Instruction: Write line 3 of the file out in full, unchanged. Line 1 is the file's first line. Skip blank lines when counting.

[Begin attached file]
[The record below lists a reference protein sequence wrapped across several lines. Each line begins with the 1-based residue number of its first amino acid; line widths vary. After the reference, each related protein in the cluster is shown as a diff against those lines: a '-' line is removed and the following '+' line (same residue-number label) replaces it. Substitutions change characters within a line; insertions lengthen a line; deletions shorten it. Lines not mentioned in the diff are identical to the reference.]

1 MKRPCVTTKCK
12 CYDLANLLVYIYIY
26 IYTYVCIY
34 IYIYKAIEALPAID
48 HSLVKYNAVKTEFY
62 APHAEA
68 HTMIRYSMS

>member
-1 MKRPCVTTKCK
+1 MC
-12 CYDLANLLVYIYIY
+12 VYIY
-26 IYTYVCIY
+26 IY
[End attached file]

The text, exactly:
12 CYDLANLLVYIYIY